Another example: When we’re in desolation, have you ever noticed how we turn in on ourselves? We don’t want to see anyone, or help anyone. So, do the exact opposite.
St. Paul today says, ‘Let your gentleness be known to everyone.’ When you’re feeling down, go and clean the house for your family; volunteer somewhere; send someone a text to cheer them up. Ven. Fulton Sheen says that when we’re suffering an existential crisis, even before praying, we should go out and help other people (Your Life is Worth Living, 5).
If I could mention something to our young adults: Don’t wait for the perfect vocation or perfect calling before you start helping people with your whole hearts. Sometimes you just have to go out and help people and get nothing in return. One misunderstanding, I think, that many young Catholic adults go through is that you try to find a way to serve people in a way that fulfills you. Yes, sometimes that’s good. But sometimes you just need to get out of yourselves and help your neighbour for their sake, not yours. And one reason why you may be very vulnerable to desolation is because your overall life is focused on yourselves: You turn to God for yourself; your career helps other people, but you chose it for yourself; you make most of your choices based on whether they fulfill you. Try turning to God for His sake; try serving others when you get very little out of it. That leads to a lot of spiritual consolation, because you’re becoming like Jesus.
We’re approaching Christmas in under two weeks, and now is a perfect time to turn outwards. It’s dark, so let’s give people light! People feel weary, so let’s give them hope.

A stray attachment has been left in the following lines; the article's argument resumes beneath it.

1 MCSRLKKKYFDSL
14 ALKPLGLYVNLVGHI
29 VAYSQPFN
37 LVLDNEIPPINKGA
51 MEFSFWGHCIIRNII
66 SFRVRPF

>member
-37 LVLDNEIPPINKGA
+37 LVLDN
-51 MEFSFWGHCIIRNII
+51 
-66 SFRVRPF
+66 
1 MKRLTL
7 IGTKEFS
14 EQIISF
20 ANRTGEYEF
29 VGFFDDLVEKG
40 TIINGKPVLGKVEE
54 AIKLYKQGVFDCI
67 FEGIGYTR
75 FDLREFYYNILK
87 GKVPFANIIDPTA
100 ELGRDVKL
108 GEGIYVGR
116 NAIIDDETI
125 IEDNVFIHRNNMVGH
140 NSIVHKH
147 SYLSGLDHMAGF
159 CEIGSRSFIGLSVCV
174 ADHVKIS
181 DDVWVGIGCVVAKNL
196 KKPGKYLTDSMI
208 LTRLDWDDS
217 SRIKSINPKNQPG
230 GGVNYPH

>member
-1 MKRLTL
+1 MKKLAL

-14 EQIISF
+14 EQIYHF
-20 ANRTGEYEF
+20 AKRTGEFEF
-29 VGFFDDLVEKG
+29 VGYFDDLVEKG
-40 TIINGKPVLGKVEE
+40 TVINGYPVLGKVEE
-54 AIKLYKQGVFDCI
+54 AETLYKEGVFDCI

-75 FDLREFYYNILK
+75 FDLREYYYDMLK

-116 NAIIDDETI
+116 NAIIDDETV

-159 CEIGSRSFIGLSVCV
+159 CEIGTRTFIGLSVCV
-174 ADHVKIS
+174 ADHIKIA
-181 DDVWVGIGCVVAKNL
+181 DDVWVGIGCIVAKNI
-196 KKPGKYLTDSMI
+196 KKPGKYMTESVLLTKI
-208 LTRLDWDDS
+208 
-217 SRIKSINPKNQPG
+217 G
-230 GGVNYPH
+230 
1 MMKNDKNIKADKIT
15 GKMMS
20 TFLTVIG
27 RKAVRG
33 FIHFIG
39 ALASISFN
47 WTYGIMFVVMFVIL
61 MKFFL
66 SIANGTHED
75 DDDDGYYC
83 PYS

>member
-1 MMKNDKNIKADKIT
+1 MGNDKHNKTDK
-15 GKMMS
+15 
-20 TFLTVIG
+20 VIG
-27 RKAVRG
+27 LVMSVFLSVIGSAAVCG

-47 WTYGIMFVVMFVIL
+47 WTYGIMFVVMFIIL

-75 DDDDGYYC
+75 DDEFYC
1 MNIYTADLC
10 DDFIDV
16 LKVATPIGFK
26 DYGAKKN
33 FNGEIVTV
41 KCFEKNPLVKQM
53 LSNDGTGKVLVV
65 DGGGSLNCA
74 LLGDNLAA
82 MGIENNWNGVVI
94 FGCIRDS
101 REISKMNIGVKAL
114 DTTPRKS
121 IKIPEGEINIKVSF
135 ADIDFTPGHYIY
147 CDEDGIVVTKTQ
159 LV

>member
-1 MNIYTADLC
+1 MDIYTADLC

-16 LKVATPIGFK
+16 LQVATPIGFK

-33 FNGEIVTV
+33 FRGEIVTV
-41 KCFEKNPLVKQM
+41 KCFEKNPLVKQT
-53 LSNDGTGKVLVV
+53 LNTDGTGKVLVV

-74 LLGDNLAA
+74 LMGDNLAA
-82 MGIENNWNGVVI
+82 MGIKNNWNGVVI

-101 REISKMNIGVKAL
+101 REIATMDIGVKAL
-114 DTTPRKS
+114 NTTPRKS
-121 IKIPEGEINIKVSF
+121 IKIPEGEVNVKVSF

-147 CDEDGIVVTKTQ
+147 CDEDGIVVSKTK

For the past two weeks, we’ve been praying daily on our 11:02 prayer cards for the people we love, that they encounter Jesus. Now is a great time to reach out to them, in an intentional way.
How about this? Instead of spending time shopping, could you do something more helpful for them? One statistic says that women spend 20 hours shopping for Christmas gifts, and men 10. I think we spend more time just looking for great deals online. And, you know, when I was younger, I used to buy my brothers gifts that they wouldn’t like, so that they’d give them to me. But, seriously, what does Jesus want from us this Christmas? He wants our hearts, the way He’s given us His. And He wants us to give our hearts to the people we love. There are certain people for whom receiving gifts is their love language—buy them a gift that will console them. However, for some people, they need three hours of our time, not three hours shopping for a gift; for others, they need a hug; for others, one hour writing them a card would mean more than a present; and for others, doing an act of service for them would make this the best Christmas ever. We should focus on these acts of love this Christmas!
In addition, because people are hungering for more in life, for meaning and community, please invite them to Alpha in the first week of January 2022—that’s a gift that only we can give.
Three times in today’s Gospel, different groups of people ask St. John the Baptist, “What should we do?” If you’re in desolation, you know what you should do? Stop thinking about yourself and your desolation, and start thinking about God! Spend more time with Him! And start thinking about rescuing other people from desolation rather than yourself!
If we’re in a kind of prison, St. Paul says, “Rejoice in the Lord always; again I will say, Rejoice. And the peace of God, which surpasses all understanding, will guard your hearts and your minds in Christ Jesus.”